• Promoting occupational therapists as leaders in seniors’ health and well-being. The Society has long taken the position that occupational therapists should be leaders in seniors' health and well-being, as the natural transition of aging create occupational challenges. The new En-AGE portal provides a forum for sharing OT interventions and evidence.  Advocating and positioning our services to retirement homes across the province, to Seniors Active Living Centres, and to the older adult public will continue to be an advocacy and promotion focus.

How does OSOT address its Advocacy Agenda?

The Society has committed to allocate 10% of every member's fee to support specific government relations activities. The Society has shifted away from a government relations consultant to an in-house, full-time Government Relations staff position. With this we are able to devote more resources to advocacy initiatives through strategic guidance, supports to access government officials and bureaucrats, and to keep occupational therapy on the minds of key decision-makers through advocacy activities such a submissions, government relations meetings, and member consultation.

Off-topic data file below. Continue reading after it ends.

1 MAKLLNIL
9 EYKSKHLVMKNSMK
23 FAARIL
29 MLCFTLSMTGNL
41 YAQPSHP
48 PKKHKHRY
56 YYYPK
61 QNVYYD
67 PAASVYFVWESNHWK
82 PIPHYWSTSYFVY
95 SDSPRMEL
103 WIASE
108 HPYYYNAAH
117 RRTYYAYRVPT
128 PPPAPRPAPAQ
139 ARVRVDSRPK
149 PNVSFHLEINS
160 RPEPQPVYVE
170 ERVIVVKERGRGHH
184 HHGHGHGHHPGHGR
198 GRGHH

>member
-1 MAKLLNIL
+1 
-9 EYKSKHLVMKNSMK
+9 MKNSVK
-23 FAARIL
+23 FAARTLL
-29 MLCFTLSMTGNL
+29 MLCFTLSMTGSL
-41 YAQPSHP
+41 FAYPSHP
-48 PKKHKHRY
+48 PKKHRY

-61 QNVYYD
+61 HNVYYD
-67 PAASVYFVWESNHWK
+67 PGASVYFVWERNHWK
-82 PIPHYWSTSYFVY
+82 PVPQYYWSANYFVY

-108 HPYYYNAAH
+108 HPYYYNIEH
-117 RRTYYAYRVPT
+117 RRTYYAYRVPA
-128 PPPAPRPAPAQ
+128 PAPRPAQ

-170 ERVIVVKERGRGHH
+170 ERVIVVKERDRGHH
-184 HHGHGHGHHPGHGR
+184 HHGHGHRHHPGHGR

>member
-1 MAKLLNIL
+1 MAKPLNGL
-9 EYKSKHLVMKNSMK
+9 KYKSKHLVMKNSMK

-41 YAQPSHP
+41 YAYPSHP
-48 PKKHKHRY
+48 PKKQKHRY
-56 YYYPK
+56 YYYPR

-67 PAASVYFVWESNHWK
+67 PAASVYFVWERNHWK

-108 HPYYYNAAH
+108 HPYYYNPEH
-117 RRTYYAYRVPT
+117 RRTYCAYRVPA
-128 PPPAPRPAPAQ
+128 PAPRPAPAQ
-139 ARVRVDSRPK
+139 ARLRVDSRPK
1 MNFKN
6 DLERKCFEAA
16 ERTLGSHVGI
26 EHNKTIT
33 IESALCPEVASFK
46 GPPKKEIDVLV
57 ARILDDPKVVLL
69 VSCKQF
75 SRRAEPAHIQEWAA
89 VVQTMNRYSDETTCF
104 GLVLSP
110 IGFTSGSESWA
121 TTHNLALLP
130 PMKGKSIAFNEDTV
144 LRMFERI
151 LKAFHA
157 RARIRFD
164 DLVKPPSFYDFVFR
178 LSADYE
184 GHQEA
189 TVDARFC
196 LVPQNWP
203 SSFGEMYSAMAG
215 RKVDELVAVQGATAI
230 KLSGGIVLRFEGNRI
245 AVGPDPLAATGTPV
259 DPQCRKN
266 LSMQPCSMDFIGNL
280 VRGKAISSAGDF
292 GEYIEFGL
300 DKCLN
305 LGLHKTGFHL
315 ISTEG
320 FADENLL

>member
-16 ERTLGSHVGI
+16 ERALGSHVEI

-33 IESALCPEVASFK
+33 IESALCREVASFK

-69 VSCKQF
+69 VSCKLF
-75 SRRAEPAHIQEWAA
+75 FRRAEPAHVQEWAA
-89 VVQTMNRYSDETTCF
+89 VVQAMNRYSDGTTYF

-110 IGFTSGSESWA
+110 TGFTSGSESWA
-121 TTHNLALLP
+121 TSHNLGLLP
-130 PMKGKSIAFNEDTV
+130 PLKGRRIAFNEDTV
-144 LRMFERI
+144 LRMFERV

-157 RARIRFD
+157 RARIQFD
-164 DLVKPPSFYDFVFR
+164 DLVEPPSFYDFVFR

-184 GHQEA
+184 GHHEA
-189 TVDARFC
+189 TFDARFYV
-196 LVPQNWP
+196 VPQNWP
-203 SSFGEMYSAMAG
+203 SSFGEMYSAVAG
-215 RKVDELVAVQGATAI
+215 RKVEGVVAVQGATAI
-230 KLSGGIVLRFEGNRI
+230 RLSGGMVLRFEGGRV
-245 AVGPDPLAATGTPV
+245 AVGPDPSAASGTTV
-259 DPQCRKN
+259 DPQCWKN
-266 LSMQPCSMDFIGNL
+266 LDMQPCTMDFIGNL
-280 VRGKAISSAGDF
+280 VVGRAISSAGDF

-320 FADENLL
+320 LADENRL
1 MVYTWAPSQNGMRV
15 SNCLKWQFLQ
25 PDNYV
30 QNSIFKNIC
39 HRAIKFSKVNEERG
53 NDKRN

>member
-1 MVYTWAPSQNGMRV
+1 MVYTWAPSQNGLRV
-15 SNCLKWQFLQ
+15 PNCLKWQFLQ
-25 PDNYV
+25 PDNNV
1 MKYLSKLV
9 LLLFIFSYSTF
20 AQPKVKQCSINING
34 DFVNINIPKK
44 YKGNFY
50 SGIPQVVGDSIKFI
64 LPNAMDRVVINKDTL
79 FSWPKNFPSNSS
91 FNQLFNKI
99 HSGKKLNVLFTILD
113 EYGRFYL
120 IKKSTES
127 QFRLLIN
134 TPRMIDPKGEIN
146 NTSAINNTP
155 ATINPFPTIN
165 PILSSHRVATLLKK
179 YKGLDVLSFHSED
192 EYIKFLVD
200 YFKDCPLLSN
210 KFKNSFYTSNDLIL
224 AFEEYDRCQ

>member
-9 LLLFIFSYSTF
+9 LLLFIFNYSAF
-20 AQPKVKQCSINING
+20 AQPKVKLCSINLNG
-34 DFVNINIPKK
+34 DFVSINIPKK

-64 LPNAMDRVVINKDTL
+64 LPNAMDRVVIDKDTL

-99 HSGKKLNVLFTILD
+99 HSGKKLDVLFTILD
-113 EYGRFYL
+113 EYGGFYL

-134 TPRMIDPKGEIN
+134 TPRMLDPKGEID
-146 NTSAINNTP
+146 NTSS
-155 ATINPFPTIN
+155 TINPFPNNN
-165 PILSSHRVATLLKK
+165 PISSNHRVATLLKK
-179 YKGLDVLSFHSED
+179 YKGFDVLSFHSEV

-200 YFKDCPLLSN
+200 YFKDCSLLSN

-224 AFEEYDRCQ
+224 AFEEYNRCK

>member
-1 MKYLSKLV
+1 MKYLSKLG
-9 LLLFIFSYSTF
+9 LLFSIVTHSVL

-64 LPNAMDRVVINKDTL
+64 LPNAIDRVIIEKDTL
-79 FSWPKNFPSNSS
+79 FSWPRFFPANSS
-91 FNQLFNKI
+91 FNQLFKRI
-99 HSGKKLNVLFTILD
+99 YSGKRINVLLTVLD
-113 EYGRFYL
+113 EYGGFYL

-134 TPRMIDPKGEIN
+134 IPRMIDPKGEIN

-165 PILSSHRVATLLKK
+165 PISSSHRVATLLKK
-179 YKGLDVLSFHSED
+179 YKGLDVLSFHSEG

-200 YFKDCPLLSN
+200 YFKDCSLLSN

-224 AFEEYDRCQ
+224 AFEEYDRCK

OSOT Teams are critical to our successful advocacy by bring to our submissions, responses, and advocacy messaging the clinical experience, knowledge, evidence and insights from the field that are so critical to relay. Member inputs are sought on many issues and members are encouraged to respond to calls for reviewers, task forces, etc. These are often short-term opportunities to provide impactful contributions to advancing OT in Ontario.


Member comments and input are encouraged!